Americans overwhelmingly back Congress enacting new rules on companies' use of their personal data, a new poll released Friday finds.
The Hill.TV/American Barometer poll asked registered voters to choose from several provisions enacted earlier this year in the European Union's sweeping privacy law – the General Data Protection Regulation (GDPR).
Only 8 percent of respondents did not back any of the data privacy provisions presented.
"I think people have a lot of distrust of corporations, they increasingly see it in the news and in their own lives how their privacy has been breached, I think that is why you see people saying 'I don't even want to share it with you.'" Democratic pollster Nancy Zdunkewicz said Friday on "What America's Thinking."
The most popular idea among respondents was placing restrictions on organizations' ability to share consumer data. Twenty-eight percent of respondents wanted companies that collect data to be required to give consumers the ability to opt out of having that data shared. Another 6 percent wanted companies to be prohibited from transferring consumers' data without explicit permission.
Support for increased data protection had appeal across parties. Thirty-six percent of Republican respondents supported data sharing restrictions while 34 percent of Democrats and 31 percent of independents did.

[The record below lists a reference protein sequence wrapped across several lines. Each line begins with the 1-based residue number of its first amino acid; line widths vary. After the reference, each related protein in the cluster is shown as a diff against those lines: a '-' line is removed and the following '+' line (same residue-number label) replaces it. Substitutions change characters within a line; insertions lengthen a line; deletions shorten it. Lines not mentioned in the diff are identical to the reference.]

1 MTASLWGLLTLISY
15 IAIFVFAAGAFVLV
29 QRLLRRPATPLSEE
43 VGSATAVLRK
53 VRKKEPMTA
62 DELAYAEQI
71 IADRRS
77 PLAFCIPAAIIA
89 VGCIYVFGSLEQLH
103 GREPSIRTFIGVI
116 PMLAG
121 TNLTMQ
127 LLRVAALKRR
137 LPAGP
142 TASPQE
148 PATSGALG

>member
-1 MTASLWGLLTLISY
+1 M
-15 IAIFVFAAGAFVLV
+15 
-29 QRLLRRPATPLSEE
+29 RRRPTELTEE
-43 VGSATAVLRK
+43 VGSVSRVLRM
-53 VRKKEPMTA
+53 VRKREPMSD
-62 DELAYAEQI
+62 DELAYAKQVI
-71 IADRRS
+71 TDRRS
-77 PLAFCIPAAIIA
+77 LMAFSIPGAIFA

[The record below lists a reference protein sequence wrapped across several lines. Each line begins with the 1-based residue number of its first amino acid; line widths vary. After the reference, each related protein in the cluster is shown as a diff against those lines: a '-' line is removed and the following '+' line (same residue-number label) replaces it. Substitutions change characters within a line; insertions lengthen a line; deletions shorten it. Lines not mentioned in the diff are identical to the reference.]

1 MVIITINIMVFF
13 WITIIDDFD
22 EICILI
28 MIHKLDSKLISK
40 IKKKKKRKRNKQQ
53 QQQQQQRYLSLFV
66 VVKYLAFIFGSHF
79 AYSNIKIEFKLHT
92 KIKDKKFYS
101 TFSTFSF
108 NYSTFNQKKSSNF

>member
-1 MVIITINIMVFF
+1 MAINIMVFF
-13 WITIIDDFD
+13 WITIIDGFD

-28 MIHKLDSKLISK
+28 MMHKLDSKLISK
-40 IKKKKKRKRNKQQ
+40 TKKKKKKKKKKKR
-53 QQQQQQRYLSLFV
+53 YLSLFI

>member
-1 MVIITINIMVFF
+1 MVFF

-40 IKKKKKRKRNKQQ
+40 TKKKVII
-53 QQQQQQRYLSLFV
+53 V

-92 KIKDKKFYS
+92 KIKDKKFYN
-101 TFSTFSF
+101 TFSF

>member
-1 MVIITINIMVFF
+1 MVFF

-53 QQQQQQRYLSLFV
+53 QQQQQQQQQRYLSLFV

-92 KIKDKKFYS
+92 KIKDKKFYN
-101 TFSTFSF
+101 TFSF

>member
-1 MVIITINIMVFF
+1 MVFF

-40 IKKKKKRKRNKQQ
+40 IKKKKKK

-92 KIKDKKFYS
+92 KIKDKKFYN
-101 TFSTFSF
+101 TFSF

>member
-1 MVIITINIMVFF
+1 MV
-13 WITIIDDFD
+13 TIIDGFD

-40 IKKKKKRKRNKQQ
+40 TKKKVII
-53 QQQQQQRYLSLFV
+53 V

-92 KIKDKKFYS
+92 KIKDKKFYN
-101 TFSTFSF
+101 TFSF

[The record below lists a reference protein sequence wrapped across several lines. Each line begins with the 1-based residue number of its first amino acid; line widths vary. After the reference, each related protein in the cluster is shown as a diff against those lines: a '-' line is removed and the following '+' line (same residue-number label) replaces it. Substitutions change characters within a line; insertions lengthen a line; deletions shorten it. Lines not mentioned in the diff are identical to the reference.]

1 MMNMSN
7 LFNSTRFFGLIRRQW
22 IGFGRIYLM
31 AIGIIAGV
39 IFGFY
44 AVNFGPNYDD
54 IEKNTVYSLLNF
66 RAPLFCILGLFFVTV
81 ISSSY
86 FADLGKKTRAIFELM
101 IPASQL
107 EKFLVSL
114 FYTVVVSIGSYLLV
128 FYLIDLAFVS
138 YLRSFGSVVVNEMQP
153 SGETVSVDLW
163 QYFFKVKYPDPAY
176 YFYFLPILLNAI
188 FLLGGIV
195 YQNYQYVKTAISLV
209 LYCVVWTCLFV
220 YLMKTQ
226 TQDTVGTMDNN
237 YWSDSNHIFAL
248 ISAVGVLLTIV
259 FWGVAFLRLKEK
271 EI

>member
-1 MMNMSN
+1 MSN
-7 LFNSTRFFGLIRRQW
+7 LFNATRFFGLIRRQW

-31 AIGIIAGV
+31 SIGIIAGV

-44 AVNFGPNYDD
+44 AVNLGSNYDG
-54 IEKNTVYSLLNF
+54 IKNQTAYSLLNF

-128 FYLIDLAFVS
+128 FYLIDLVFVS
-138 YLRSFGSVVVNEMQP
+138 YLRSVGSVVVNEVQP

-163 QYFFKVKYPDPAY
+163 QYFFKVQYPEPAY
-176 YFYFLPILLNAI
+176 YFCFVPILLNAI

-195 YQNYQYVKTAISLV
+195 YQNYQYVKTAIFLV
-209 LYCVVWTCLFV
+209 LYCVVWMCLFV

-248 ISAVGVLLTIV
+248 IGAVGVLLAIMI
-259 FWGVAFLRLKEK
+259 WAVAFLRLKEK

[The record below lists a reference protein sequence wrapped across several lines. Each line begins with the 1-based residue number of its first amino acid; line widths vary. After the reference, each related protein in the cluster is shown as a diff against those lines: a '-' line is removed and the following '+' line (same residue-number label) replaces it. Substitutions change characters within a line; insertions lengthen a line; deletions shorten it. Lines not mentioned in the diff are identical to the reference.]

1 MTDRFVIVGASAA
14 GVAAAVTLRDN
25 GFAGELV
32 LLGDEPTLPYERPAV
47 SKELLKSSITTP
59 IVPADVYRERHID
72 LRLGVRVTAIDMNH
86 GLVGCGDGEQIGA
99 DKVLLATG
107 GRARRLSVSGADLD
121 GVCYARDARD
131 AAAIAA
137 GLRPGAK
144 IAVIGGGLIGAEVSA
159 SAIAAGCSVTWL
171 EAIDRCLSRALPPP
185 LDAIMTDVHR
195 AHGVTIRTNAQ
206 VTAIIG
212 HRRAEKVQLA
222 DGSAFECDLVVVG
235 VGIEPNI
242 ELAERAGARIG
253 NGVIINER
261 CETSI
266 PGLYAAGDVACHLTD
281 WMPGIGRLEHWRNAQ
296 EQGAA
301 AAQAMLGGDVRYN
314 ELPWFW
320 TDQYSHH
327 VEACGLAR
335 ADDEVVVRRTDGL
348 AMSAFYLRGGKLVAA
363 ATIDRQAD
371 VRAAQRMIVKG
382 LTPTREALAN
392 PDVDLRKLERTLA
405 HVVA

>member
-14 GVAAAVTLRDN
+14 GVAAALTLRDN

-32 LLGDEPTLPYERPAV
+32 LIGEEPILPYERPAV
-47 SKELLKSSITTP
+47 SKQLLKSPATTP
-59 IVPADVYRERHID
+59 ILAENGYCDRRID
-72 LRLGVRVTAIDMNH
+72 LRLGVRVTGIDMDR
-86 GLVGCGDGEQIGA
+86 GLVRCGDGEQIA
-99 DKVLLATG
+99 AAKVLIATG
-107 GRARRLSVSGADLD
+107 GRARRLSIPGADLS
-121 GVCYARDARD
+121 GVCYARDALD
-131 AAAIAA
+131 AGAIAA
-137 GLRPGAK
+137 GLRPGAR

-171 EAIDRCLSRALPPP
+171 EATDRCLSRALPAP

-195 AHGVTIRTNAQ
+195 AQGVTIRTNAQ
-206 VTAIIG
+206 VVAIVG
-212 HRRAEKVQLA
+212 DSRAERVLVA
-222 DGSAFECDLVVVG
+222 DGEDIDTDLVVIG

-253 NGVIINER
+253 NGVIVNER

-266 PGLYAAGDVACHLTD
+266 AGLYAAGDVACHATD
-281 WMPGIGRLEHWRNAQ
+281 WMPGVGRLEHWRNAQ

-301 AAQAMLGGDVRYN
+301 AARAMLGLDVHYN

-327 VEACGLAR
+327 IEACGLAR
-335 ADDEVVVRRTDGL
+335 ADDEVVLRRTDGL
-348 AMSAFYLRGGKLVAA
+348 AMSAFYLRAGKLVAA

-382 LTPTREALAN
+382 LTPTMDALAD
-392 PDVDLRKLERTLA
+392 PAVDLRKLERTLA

Support for giving consumers the ability to opt out of data sharing altogether was higher among older age groups. The idea had 24 percent support among Americans between the ages of 18 and 34 and 26 percent among those between the ages of 35 and 49. Twenty-nine percent of respondents between 50 and 64 supported opting out completely while 32 percent of voters 65 and older backed the idea.
The survey was conducted by the HarrisX polling firm Dec. 7 and 8 with a sampling margin of error of 3.1 percentage points.
Congress is likely to consider privacy legislation in 2019, with a number of lawmakers offering proposals and privacy groups and tech companies mobilizing for action. Momentum is building after a slew of recent breaches for top companies, including Facebook and Marriott. But whether lawmakers can agree on a new regulatory framework that could pass Congress is unclear.
Some GOP lawmakers have expressed interest in a federal privacy law similar to the EU's regulations. But other Republicans are worried about new regulations hampering the tech industry.
Protecting data privacy was the top priority Americans had for companies in a July survey conducted by the Harris Poll.
Technology companies have faced increased scrutiny from policymakers in recent years, spurred by controversy over their data policies and conservative allegations of bias.
In March, Google's director of public policy, Adam Kovacevich, told employees that he believed that the "extended crush phase" between technology companies and U.S. politicians was "probably over."